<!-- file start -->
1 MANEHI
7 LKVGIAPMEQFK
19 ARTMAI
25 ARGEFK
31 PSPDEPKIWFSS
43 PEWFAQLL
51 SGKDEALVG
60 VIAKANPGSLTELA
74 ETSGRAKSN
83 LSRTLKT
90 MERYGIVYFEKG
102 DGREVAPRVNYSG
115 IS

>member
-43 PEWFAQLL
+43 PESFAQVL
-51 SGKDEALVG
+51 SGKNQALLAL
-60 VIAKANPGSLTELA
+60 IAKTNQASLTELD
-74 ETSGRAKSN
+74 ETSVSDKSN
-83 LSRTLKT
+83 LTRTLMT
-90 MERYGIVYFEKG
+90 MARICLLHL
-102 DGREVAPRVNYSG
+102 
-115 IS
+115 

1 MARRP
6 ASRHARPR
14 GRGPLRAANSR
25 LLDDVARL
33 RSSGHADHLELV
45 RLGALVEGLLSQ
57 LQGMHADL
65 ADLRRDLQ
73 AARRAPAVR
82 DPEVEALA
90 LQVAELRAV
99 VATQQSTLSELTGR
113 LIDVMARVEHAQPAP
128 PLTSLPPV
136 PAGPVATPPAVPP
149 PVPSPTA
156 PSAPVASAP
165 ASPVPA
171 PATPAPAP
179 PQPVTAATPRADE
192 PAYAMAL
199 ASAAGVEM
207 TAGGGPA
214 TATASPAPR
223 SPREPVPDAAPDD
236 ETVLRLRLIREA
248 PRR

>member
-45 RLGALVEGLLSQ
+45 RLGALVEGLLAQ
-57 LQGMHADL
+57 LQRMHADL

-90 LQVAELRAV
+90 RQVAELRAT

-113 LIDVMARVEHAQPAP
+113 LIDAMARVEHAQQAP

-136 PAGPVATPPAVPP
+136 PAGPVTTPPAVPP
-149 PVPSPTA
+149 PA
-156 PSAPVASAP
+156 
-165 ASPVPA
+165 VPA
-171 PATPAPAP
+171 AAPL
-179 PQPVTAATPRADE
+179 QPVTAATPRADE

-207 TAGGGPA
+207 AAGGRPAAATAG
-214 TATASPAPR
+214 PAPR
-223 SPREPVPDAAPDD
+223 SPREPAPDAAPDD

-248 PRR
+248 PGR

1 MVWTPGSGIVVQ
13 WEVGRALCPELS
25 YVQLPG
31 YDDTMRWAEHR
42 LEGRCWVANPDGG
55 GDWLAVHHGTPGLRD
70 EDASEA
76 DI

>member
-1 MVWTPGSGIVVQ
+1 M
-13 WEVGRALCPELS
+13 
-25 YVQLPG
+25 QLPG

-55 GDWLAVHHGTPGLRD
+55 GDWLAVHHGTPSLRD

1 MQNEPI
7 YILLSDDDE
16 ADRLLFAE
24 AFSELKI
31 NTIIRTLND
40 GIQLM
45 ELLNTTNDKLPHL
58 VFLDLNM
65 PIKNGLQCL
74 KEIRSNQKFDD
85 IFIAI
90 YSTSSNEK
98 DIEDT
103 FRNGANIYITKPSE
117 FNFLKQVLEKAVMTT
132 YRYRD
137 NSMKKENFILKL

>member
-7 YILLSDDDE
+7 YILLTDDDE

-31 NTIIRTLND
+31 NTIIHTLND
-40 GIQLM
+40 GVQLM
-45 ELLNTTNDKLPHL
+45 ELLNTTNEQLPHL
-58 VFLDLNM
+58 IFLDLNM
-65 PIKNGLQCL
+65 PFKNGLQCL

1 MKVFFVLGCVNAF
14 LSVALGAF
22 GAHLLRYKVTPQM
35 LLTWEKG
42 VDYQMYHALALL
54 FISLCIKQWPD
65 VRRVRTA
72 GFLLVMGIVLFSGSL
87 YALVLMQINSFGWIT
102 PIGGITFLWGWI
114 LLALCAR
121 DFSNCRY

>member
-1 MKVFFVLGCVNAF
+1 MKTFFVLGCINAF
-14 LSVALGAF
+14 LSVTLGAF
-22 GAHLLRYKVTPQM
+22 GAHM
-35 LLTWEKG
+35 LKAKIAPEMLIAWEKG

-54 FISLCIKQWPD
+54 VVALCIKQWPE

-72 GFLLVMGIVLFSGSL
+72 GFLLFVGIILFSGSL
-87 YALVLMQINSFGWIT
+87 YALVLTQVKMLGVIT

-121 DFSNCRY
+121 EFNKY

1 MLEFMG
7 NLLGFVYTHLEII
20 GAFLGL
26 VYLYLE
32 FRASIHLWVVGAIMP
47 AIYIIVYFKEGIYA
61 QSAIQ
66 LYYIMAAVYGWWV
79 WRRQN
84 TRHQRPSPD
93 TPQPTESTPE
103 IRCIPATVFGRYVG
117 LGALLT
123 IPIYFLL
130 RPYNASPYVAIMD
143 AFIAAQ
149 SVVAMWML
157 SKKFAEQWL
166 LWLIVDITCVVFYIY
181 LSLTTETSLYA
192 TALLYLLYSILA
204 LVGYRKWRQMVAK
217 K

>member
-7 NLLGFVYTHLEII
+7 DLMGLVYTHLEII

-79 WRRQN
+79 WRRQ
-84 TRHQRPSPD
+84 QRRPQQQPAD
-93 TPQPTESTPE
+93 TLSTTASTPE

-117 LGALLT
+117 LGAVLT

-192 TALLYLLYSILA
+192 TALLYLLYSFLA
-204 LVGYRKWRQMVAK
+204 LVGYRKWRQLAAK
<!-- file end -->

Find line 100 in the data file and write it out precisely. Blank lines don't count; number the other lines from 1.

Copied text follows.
-25 YVQLPG